Sensation Comics featuring Wonder Woman #34 and #35 Review: “Vendetta, Parts 2 and 3” by Josh Elder, Jamal Igle, and Juan Castro


I skipped my usual digital Sensation Comics review last week to instead just write about the story when it was wrapped up this week and do both issues at once. When writing my review for the first issue, my feelings were basically “Let’s see where this goes” so I decided to wait two weeks and see all of the places it went. And it turned out okay. I’d place “Vendetta” in the middle of the pack on the list of Sensation Comics stories we’ve had thus far, but it had some good moments.

One moment I particularly liked was the start of the second issue, when Ares stopped a UN convoy and challenged one of the peacekeepers to a duel. The defiant peacekeeper had no choice but to accept, but she bravely took on the god of war and managed to get in a couple of good shots, even though the fight ultimately ended in her death. It’s one thing for a superhero to take on a god; a superhero has a chance, at least. But the everyday heroics of an ordinary person thrust into an extraordinary situation, however futile they may be, is often a much more inspiring tale. I sometimes harp on Sensation Comics stories when they take the focus away from Wonder Woman and give the best moments to someone else, but I really loved this peacekeeper doing her damnedest to stop Ares. It was the highlight of the story for me.

Wonder Woman isn’t without her own action scenes, though. She chats it up a lot in the second issue, first working to negotiate a peace deal between an African country’s warring factions, and later talks with Ares, but she does get to bust through a bunch of dragonmen on her way to the god of war, at least. Then the final issue is the big battle, with Wonder Woman and Ares facing off in a fight that takes up most of part three. It’s a well plotted fight scene, with good back and forth momentum, culminating in a win for Wonder Woman, of course. It’s her comic book, after all. What I particularly enjoyed about the fight, aside from its inherent fun, was that seeing the destructive personification of war engaged in such fierce, damaging battle convinced the two leaders of the warring factions that peace would be a better option.

The art throughout the story is fine, but I don’t like Igle’s twist on Wonder Woman’s outfit anymore than I did when I read the first issue two weeks ago. The gold piece on her breastplate is distractingly large, the gloves just look weird, and the shield is a little too colourful for my taste; Captain America has the definitive comic book round shield, so doing anything close to it isn’t my jam. I think Wonder Woman should have something more unique. However, I do like the straps a lot. Wonder Woman’s outfit makes a lot more sense with straps. And Igle seems to have cut the volume of Wonder Woman’s skirt a lot in these later issues. It had a lot of poof at times in the first one.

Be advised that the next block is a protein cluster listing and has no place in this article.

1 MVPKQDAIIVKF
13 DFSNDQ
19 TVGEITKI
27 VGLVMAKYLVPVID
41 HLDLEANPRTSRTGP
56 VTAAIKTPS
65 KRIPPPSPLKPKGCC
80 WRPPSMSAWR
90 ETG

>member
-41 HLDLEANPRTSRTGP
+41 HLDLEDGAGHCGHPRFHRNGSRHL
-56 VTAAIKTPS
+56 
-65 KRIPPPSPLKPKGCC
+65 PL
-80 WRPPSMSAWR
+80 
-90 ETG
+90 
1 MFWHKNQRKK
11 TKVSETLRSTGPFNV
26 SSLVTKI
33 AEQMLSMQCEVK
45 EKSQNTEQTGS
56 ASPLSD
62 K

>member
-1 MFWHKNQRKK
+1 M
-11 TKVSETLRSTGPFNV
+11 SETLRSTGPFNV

Aside from the design, I think Igle did a good job choreographing the fight scenes and making the action fun. I also liked the way Ares dissolves into a flock of ravens from time to time; it’s a very cool visual. It would also look super awesome in a Wonder Woman movie, if Ares is ever a part of one, so keep that in mind, Patty Jenkins.

All together, “Vendetta” was a decent read. Looking back on it all, I feel like it might have worked better as a two parter than a three parter, particularly given the digital format. With such short installments, you really want to pack things in and make each installment read well on its own, not just as part of a whole. I think that things got stretched out a bit, especially with a lot of the setup in the first issue, and the story would be a lot tighter and more enjoyable if they’d done it in two instead. Printed all together, though, so that you can’t tell that there are different parts, the pacing may be less of a problem. Speaking of which, the print issue of this storyline will be out June 17, and will be the sole story in that month’s print Sensation Comics.

Published by Tim Hanley

Tim Hanley is a comic book historian and the author of Wonder Woman Unbound, Investigating Lois Lane, The Many Lives of Catwoman, and Betty and Veronica: The Leading Ladies of Riverdale.

One thought on “Sensation Comics featuring Wonder Woman #34 and #35 Review: “Vendetta, Parts 2 and 3” by Josh Elder, Jamal Igle, and Juan Castro

  1. I liked the way this story ended with WW asking the leaders “will you follow the path of peace?”. They’d obviously decided the answer was yes but it seemed like the question was posed to the reader and the real life warring factions in Africa and elsewhere. Comic books can’t fix the world’s problems but by trying to change people’s attitudes they can at least make a start.

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